Some cards will have multiple versions of artwork, but again a quick internet search will display all the various versions a card will have. Another important thing to look out for concerning the actual artwork is blurry or a bad quality artwork. Those are also signs of a fake. As you're cking the artwork, if this card has any holofoil, you can spend this time looking at the pattern on it.
If there are star shaped patterns on the card, that's a dead giveaway that it's not authentic. Now that we've covered the actual artwork, the next things to ck are right underneath the artwork in the space between that and the box for the effect text. Under the left corner of the artwork in this space, it can say LIMITED EDITION, 1st Edition, DUEL TERMINAL or nothing at all which is known as Unlimited Edition.
Here is what those first three look like:. Make sure that LIMITED EDITION is in all capital letters, just as it is in the picture while 1st Edition has normal usage of lowercase letters.
Make special note that the "st" in 1st Edition is smaller than the rest of the text and is at the top of the line instead of the bottom. The font for LIMITED EDITION and 1st Edition is in the same font you've seen repeated throughout the card already. DUEL TERMINAL cards use a different, more plain font and is in all capital letters. Again, when a card is an Unlimited Edition, this spot should be left blank. Now on the opposite corner of this space is one of the most important markings on the card, the set identification number.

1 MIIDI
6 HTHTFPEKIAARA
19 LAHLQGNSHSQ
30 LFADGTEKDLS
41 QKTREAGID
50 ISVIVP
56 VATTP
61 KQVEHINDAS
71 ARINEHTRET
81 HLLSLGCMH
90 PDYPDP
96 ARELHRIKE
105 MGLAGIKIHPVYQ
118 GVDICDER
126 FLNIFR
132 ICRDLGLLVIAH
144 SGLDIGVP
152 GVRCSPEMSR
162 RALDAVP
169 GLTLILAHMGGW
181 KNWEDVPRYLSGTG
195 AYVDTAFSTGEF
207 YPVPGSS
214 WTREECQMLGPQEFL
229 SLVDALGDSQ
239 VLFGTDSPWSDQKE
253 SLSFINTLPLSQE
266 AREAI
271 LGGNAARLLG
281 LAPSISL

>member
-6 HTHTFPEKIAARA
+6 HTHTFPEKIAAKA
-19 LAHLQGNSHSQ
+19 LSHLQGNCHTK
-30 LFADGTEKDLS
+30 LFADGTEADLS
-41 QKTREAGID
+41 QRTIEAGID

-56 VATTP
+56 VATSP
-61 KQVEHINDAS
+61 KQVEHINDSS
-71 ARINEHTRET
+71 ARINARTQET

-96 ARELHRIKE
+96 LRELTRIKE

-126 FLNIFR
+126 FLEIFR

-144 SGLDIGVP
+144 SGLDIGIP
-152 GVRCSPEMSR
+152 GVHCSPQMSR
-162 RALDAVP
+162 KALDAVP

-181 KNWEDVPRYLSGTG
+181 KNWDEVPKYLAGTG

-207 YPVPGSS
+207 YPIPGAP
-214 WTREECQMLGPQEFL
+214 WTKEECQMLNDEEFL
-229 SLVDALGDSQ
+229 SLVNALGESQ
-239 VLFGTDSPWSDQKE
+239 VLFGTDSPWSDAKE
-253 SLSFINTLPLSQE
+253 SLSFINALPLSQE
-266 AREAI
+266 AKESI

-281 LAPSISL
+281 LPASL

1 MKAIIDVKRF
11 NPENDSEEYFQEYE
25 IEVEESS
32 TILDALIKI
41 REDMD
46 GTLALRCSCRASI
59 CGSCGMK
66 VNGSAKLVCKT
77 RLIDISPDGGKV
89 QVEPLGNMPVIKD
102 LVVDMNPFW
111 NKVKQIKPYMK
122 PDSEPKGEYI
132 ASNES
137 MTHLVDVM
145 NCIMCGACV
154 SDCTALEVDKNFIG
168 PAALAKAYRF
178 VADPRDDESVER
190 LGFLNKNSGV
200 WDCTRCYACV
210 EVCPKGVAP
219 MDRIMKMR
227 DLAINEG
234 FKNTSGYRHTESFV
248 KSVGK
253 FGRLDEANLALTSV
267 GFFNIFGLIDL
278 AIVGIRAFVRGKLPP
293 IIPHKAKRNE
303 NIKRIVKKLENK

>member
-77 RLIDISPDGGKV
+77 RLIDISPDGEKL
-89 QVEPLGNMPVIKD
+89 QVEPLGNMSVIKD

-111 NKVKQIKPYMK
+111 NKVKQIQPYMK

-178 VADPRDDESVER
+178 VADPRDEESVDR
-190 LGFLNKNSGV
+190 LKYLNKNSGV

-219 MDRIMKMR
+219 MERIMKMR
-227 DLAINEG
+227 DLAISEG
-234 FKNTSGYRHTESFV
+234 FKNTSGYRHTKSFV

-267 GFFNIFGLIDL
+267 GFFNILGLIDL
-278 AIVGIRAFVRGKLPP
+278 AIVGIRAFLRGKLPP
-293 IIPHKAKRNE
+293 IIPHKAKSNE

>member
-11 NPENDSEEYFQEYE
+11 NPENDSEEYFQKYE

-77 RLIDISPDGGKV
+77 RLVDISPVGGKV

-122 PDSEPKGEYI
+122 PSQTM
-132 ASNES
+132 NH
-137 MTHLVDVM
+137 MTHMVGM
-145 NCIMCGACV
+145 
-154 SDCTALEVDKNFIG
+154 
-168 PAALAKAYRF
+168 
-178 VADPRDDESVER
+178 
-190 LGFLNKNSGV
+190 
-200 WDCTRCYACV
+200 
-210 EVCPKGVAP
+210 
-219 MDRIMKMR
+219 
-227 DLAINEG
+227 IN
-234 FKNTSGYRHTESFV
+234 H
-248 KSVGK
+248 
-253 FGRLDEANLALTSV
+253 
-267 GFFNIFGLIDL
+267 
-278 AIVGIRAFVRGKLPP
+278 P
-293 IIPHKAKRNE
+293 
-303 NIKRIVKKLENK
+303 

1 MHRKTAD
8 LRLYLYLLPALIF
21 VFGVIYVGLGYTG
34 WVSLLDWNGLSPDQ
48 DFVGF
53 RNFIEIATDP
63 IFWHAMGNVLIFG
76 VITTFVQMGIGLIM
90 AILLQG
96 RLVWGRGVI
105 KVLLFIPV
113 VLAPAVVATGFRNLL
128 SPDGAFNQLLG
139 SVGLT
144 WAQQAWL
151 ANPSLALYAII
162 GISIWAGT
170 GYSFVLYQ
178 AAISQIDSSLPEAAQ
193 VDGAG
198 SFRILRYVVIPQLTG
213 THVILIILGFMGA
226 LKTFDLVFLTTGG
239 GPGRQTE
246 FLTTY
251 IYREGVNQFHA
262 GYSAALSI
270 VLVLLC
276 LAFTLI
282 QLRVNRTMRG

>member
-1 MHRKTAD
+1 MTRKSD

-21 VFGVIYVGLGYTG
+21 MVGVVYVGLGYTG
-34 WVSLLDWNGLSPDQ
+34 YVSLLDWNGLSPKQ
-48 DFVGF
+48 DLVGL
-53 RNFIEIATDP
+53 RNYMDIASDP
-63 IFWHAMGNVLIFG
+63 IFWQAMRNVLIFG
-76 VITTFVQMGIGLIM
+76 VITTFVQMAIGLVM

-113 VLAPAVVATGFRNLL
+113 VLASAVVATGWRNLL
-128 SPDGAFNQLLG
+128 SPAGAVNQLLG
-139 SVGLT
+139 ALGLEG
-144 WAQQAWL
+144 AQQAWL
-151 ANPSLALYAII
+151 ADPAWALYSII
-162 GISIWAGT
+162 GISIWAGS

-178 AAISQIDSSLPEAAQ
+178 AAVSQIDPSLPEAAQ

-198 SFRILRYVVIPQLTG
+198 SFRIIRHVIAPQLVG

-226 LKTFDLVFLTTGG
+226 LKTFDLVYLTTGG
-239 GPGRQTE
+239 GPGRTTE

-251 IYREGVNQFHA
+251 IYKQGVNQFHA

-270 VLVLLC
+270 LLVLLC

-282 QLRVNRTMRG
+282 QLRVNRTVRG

This number lets you know which specific booster pack, tin, or box the card is originally from, as well as it's number in that set. No set uses just numbers on the left side of the dash, although some will use just letters. The right side of the dash represents where in a set that card belongs.
In the oldest sets, this number was usually just a -digit number between and or however many cards were in that particular set. Later on, they started identifying the language of the set by a 2 letter abbreviation before the -digit number EN for English, JP for Japanese, etc.